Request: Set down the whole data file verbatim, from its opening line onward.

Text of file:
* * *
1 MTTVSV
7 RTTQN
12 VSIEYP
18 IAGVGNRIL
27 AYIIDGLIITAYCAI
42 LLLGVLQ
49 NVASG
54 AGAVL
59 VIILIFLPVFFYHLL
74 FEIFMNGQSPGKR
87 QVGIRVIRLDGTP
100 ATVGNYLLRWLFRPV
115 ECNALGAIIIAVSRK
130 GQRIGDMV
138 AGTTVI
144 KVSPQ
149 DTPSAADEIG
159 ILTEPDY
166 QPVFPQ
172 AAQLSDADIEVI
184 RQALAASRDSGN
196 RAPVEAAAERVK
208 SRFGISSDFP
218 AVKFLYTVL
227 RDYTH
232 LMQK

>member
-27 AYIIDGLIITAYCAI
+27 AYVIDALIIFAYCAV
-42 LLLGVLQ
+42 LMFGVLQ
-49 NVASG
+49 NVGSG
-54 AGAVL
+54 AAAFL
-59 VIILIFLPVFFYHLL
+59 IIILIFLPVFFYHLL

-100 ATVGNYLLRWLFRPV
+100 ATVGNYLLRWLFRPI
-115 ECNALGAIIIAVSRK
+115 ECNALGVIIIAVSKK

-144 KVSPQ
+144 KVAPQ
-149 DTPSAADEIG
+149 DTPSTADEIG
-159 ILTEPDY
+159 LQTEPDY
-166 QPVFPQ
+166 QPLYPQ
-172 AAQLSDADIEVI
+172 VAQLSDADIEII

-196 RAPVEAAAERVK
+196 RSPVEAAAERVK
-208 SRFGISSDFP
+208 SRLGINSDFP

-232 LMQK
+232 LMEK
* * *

1 MTTVSV
7 RTTQN
12 VSIEYP
18 IAGVGNRIL
27 AYIIDGLIITAYCAI
42 LLLGVLQ
49 NVASG
54 AGAVL
59 VIILIFLPVFFYHLL
74 FEIFMNGQSPGKR
87 QVGIRVIRLDGTP
100 ATVGNYLLRWLFRPV
115 ECNALGAIIIAVSRK
130 GQRIGDMV
138 AGTTVI
144 KVSPQ
149 DTPSAADEIG
159 ILTEPDY
166 QPVFPQ
172 AAQLSDADIEVI
184 RQALAASRDSGN
196 RAPVEAAAERVK
208 SRFGISSDFP
218 AVKFLYTVL
227 RDYTH
232 LMQK

>member
-27 AYIIDGLIITAYCAI
+27 AYVIDALIIFAYCAV
-42 LLLGVLQ
+42 LMFGVLQ
-49 NVASG
+49 NVGSG
-54 AGAVL
+54 AAAFL
-59 VIILIFLPVFFYHLL
+59 IIILIFLPVFFYHLL

-100 ATVGNYLLRWLFRPV
+100 ATVGNYLLRWLFRPI
-115 ECNALGAIIIAVSRK
+115 ECNALGVIIIAVSKK

-144 KVSPQ
+144 KVAPQ
-149 DTPSAADEIG
+149 DTPSTADEIG
-159 ILTEPDY
+159 LQTEPDY
-166 QPVFPQ
+166 QPLYPQ
-172 AAQLSDADIEVI
+172 VAQLSDADIEII

-196 RAPVEAAAERVK
+196 RSPVEAAAERVK
-208 SRFGISSDFP
+208 SRLGINSDFP

-232 LMQK
+232 LMEK